How many of us give as much consideration to updating our emotional toolbox as we do to other aspects of our lives? In our pursuits for greater senses of happiness, self-acceptance, or ease of life we often look outward. We may find ourselves wondering if a newer cell phone, wardrobe, or relationship might make life feel more manageable, or maybe (if we are really honest) make us feel more desirable or accepted. This endless quest for the next best thing is often more of an empty promise that ultimately won’t leave us feeling satisfied for very long. While these are not invalid ideas, they may tend to fall short of the desired outcome if what we truly long for is to create healthier relationships with others and perhaps even more importantly with ourselves. Instead of shopping around for an upgrade why not consider another type of investment; one that addresses what is going on within ourselves? Perhaps some of the dissatisfaction we experience stems from how we are coping? What if part of the problem is us?
We often don’t take the time to assess how well we deal with life’s stressors, and instead, may rely upon old ingrained responses. While once effective, these reactions may now have become something long since outgrown, not unlike our childhood clothes, superhero lunch boxes or Big Wheels. While it is easy to look down and see that we can no longer fit into the shoes we wore when we were six, it is a little more difficult to see whether our emotional responses have become ill fitting. For example: as a child, becoming loud and demanding might have been effective at eliciting a helpful response; as an adult, this behaviour is more likely to drive others away! It is often these autopilot reactions that keeps us from getting the responses from others that we truly want!
One effective route towards this journey of self-discovery might be through therapy. An approach that I have found to be especially helpful for developing a well stocked emotional toolkit is Dialectical Behaviour Therapy, or DBT for short. This is because unlike some approaches to therapy, which may offer greater insight into our emotional experiences but less in terms of how specifically to initiate change, DBT provides concrete exercises to help us navigate what life may throw our way. DBT is an evidenced-based therapy developed by Marsha Linehan that has proven to be effective for a number of mental health issues, including emotional regulation, anxiety, depression, eating disorders and borderline personality disorder. While comprehensive DBT, including group work and individual therapy, may be best for addressing the previously mentioned, DBT skills are valuable to anyone looking for new ways to approach old problematic behaviours.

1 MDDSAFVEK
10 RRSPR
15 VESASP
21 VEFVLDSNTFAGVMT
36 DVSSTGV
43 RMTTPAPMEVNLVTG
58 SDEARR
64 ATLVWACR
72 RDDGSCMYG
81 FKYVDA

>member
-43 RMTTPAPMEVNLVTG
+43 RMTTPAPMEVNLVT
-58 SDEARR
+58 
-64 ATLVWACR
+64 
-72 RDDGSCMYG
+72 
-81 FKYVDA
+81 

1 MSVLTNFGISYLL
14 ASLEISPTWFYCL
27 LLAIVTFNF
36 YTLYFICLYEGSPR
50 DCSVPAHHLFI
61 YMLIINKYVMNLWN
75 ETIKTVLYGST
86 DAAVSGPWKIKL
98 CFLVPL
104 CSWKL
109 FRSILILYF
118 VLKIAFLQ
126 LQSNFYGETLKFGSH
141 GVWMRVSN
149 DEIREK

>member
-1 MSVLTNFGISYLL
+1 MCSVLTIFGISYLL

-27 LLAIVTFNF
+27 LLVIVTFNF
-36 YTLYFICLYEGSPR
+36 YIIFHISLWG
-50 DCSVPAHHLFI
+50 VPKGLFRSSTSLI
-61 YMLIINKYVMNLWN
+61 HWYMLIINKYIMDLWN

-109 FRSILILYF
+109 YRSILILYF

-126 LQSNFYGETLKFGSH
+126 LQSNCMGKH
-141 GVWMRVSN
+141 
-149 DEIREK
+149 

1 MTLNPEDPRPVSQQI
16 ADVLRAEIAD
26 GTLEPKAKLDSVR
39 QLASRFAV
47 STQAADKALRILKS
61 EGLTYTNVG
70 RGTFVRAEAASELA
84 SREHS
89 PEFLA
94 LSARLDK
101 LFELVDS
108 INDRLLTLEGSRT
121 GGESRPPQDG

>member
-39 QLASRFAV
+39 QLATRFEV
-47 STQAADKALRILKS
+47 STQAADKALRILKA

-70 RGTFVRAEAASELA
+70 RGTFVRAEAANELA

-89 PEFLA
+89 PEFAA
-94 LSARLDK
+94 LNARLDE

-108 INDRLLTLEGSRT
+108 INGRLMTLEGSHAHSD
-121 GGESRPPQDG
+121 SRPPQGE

The overarching goal of Dialectical Behaviour Therapy is to create a life worth living. This is done by synthesizing the need to both accept reality as it is and to recognize that in order for life to get better some things may need to change, including how we respond to life’s challenges. So what does this look like in practice?
The foundation of Dialectical Behaviour Therapy rests on the concept of mindfulness, which is the practice of staying present in the current moment. One of the benefits of this practice is that we can learn to observe our thoughts, behaviours, and emotions as they occur, which can help us respond more effectively. When we stop and take a moment to check-in with how we are feeling and what we are thinking we can act from a more informed space. Mindfulness is not simply meditation (although this is a form of mindfulness). It can be done while engaging in our daily tasks, and DBT provides a variety of exercises in which to shape our mindfulness muscles.
Mindfulness acts as the foundation upon which to build numerous skills that help to address aspects of our lives that may be challenging or problematic. In addition to mindfulness skills, DBT also offers concrete skills to help develop distress tolerance, emotion regulation, and interpersonal effectiveness. Most of us already have developed ways in which to cope with our distress, emotions, and interpersonal demands. However, they may not be as effective or skillful as we would like for them to be. Again, this is true, in part, because we do begin developing many of these coping strategies in childhood, and eventually we outgrow their effectiveness. What worked for us as children may no longer be working for us as adolescents or adults.
It is worth taking time to check-in with ourselves and how we are coping with our lives. If you find that you are ready to add a few new strategies or skills to help you manage life there are a number of resources. Several self -help books for managing emotions and DBT are available.
If you would like more direct support, we are here to help. Alongside You offers Dialectical Behaviour Therapy (DBT) in both groups, and individuals sessions. If you’d like more information, please give me a call at 604-283-7827 ext. 710!